german history

The Battle of the Teutoburg Forest

The Battle of the Teutoburg Forest
© Pixabay


It is a wet morning in September of either 7 or 9 AD, and the might of Rome is on the move. In response to a series of reports of unrest by their ally Arminius, chieftain of the Cherusci and trained veteran of Roman campaigns, Governer Publius Quinctilius Varus marshals the three powerful legions under his command- the XVII, XVIII and XIX- and heads out from his fortified stronghold and deep into the Teutoburg forests of Germania. Around them trees rise up into the sky, and there is a fine rain falling, coating the forest in that dreamy quality reminiscent of fairy tales. His men are of good spirit- some have brought along their wives or merchants- to show them the unstoppable power of the legions when brought to bear against inferior forces. It will be a glorious march, and at the end a vicious battle. Nothing the legionnaires had never experienced before. Nothing they had never defeated before. Business as usual.


Varus’ strategy

Varus was following the standard protocol for dealing with instances of unrest. Despite the relative small size of the legions proportional to the population of the Empire, Rome asserted control often through an early form of “shock and awe.” Mobilize the largest force it could, march straight into the offending region, and completely slaughter whomever was challenging the sovereign right of Roman rule. This is how Rome maintained control, how she gave experience to her career soldiers, and how she funded her military forces in times of peace and consolidation. And, with a few exceptions, it worked wondrously.


The special Features of the Teutoburg Forest

The legions moved slowly, almost single file, through the forest, their supply train trailing far behind them. Bird called to one another. Animals cleared a path. The legionnaires laughed and joked as they made their way into the forest at Teutoburg Wald. Sure the rain was becoming annoying, and the constant pressure to keep marching was uncomfortable at best, but these were skilled fighters, a true career force, and such nuisances were just that- nuisances. Even when the heaven opened up several days into the march, and soaked through them, loosening straps and adding undue weight to their armor and shields, the warriors kept pace, moving ever further into the forests. The mighty legions were on edge, growing anxious, but nothing more. Nothing they were not trained for, or at least that was the general line of thought.


Arminius makes his cunning move

When Arminius took his men and rode off ahead to “clear the forest” for Varus and his legions, they were already sapped by fatigue. Trusting their Germanic allies, the column slowed to a crawl, stuck in both literal and mental mud. The thousands of German warriors moving off ahead might have seemed like a relief, perhaps a lucky moment of rest for the Romans.

What happened next might be obvious to us, aware of its place in history. But for the arrogant Varus and his men, it was a surprise on the same level as the Parthian massacre at Carrhae, when the equally arrogant General Crassus made the same mistakes for the same reasons, and ended up with the same outcome.


The Cherusci attack

The Teutoburg forest came alive with the battle cries of the Cherusci and their allied tribes. Up and down the column, German warriors poured from the trees and tore into unprotected Roman flanks. Unable to form up into a battle position, and missing pieces of armor and arms that had become ungainly due to the rain, the Roman legions buckled, with some fleeing into the trees, and right into the arms of the waiting “barbarians.” As death spread, and blood was shed, the legions broke and ran, eager to put distance between themselves and the attackers, for some open ground to fall back to a defensive stance, and maybe salvage the remainder of the expected battle.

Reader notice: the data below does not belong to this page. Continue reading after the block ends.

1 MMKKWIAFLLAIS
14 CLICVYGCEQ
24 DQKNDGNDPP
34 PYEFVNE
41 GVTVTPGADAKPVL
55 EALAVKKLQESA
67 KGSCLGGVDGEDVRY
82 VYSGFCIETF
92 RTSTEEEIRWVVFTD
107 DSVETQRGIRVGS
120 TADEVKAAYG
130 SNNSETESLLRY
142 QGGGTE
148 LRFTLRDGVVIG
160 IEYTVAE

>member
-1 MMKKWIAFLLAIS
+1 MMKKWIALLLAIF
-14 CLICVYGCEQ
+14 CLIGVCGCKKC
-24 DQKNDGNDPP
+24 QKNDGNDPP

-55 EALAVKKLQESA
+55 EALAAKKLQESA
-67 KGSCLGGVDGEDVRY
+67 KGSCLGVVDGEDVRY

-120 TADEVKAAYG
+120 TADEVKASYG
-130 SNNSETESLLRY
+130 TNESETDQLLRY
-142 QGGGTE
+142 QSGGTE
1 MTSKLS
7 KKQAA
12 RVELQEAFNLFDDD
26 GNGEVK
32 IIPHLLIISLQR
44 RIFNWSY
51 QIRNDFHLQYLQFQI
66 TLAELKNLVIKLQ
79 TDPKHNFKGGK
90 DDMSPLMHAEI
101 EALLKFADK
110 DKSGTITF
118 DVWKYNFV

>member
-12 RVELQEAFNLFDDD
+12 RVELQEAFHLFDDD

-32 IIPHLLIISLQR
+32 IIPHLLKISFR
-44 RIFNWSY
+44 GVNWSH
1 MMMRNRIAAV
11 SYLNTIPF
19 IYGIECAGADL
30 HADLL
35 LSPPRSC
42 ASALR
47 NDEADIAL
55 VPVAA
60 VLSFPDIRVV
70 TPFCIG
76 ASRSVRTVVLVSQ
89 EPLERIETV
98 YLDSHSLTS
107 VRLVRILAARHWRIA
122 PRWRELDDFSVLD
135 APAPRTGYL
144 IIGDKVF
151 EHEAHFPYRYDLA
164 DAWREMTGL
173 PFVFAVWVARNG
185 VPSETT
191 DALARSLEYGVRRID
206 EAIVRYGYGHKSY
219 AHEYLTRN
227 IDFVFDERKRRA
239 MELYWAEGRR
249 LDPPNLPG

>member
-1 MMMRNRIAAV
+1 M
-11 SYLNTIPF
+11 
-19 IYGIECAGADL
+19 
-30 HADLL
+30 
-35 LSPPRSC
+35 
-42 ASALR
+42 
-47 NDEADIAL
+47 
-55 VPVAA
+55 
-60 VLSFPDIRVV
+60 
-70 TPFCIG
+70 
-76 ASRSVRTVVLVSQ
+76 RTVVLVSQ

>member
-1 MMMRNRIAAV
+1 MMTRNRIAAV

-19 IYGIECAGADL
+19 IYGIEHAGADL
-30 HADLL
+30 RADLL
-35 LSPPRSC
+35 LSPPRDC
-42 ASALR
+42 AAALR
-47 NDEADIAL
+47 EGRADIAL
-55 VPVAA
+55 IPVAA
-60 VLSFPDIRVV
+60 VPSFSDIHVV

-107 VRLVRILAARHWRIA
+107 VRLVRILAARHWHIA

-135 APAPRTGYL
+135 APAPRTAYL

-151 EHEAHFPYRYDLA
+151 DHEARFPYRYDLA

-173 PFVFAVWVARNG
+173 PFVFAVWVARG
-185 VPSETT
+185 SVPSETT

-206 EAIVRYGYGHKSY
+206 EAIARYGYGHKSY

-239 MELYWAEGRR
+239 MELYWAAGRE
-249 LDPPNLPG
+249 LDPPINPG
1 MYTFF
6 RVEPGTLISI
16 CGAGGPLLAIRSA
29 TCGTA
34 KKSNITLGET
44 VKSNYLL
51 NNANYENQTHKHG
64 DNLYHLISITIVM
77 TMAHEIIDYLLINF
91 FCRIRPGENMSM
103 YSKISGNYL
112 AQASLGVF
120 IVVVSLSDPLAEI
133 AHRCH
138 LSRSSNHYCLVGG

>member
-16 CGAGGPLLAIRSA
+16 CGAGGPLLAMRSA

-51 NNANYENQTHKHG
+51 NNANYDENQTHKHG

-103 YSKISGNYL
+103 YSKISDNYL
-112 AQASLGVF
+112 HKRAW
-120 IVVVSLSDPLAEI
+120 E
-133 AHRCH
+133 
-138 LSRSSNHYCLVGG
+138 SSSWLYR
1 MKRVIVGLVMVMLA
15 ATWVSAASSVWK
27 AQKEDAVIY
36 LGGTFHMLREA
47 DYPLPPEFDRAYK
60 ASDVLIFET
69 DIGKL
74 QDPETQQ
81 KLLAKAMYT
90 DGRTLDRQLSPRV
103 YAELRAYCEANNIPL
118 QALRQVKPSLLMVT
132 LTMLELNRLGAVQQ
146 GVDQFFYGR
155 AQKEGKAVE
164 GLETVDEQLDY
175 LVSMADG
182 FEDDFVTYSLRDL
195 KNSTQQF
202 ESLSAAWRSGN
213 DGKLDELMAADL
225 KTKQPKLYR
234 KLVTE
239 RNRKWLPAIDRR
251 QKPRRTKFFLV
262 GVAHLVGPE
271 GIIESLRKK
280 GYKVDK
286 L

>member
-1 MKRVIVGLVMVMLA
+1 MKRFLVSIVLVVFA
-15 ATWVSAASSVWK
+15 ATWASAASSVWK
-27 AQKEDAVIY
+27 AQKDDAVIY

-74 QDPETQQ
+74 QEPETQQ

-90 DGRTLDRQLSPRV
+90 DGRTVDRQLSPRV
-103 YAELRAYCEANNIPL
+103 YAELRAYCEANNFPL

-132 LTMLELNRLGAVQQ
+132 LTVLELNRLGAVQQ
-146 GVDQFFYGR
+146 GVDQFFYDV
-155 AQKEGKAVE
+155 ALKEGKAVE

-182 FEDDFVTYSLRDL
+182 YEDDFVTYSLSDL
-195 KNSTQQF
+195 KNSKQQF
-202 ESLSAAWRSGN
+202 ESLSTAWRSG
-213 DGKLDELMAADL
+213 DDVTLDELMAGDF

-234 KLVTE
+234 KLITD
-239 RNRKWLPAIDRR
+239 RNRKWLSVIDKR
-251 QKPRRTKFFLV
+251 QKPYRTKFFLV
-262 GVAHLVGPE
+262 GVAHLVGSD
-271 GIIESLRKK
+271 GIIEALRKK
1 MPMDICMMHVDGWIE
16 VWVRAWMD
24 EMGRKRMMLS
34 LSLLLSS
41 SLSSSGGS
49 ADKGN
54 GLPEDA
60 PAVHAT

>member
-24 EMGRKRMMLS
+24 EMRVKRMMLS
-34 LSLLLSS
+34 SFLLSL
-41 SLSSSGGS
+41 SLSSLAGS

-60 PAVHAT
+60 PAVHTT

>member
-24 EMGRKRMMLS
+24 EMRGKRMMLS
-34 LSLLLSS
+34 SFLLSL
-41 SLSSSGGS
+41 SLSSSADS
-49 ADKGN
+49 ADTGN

The Legions fall apart

But this was not to be. Alone in the forest, with enemies flooding from all sides, Varus made the decision to press forward still, leaving behind supplies, wounded legionnaires, and noncombatants in a fortified campsite. The position would be lost by nightfall, and the proud tribesman would remain on his tail. For days the massacre continued as the energized and enthusiastic tribes meted out their frustrations and their anger on the Romans who had mistreated them, and ultimately underestimated their strength. They picked off column after column, harassing the soldiers who were unable to bring their tactics to bear, tactics Arminius was well versed in himself. The legions split, with some finding sanctuary in a small fort, but with most cut off and eventually wiped out.


Varus’ end in the Teutoburg forest

Who can say what Varus was thinking in those moments before his position was overrun, and he committed suicide rather than fall to his “allies” in the forest of Teutoburg. Did he reflect on how gullible he had been to trust a man who was native to the province and skilled in both terrain and tactics? Did he regret his treatment of the local people, who had joined Rome through reputation, but he treated as conquered subjects? Did he question his own abilities as a soldier, politician, and governor, and how all this had failed because he had never stopped to think about what he was doing and how he was doing it? Or did he curse the forests and their unending stream of warriors that defeated three of Rome’s finest legions?


The Consequences for the Roman Empire